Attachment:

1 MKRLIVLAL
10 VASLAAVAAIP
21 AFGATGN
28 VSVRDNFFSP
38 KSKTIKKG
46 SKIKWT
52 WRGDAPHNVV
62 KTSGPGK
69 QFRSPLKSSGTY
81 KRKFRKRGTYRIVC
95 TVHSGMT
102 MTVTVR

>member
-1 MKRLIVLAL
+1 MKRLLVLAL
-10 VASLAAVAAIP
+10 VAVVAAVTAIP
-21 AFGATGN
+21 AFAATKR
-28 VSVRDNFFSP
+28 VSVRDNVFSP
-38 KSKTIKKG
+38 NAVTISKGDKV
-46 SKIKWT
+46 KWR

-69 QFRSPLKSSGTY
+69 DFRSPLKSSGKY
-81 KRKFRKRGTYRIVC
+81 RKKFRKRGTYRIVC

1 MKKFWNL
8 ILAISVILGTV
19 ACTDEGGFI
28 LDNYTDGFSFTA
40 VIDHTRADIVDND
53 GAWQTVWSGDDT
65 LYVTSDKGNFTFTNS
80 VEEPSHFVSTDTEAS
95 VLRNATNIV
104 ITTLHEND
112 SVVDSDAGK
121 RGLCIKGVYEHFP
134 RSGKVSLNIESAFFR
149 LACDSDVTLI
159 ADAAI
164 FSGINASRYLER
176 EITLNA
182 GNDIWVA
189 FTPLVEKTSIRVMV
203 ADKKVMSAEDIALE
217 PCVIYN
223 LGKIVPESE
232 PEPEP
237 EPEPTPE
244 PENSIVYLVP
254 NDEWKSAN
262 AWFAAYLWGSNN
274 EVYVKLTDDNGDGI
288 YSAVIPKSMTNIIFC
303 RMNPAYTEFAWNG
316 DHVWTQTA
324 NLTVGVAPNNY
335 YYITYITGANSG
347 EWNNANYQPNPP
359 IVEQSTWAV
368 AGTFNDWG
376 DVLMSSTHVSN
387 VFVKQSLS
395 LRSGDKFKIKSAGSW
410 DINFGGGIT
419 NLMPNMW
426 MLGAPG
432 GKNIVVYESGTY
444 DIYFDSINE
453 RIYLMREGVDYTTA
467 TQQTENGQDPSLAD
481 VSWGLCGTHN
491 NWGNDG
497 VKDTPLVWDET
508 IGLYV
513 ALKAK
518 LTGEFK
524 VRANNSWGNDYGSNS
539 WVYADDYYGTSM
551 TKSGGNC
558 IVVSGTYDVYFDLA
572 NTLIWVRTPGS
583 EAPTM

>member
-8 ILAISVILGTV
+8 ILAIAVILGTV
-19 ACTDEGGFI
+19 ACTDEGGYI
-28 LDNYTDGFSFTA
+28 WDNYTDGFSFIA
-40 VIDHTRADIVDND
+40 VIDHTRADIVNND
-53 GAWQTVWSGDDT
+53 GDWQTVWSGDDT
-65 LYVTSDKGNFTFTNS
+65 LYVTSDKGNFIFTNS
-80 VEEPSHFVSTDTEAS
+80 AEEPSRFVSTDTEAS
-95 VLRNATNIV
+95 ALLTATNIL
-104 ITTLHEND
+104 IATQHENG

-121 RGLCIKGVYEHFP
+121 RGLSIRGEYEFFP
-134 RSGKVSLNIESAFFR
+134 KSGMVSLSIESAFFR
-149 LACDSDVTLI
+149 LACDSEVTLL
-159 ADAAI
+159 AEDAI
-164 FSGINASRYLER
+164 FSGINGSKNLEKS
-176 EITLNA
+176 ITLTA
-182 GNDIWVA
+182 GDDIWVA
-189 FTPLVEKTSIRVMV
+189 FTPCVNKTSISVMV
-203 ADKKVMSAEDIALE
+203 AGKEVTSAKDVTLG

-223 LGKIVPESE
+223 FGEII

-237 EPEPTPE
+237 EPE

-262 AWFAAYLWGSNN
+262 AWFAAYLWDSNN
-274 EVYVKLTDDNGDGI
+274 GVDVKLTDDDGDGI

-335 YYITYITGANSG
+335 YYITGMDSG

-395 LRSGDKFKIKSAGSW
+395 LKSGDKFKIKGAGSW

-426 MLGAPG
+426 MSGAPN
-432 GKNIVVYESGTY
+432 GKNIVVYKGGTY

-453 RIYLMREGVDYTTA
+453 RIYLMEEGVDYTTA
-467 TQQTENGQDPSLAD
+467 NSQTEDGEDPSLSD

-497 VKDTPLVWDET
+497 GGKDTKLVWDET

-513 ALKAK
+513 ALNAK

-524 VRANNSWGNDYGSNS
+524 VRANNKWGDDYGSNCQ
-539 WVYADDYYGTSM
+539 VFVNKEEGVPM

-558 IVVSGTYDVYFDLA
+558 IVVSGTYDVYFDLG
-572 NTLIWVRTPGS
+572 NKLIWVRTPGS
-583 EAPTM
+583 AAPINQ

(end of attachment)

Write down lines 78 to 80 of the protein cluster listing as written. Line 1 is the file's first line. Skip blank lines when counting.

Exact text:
497 VKDTPLVWDET
508 IGLYV
513 ALKAK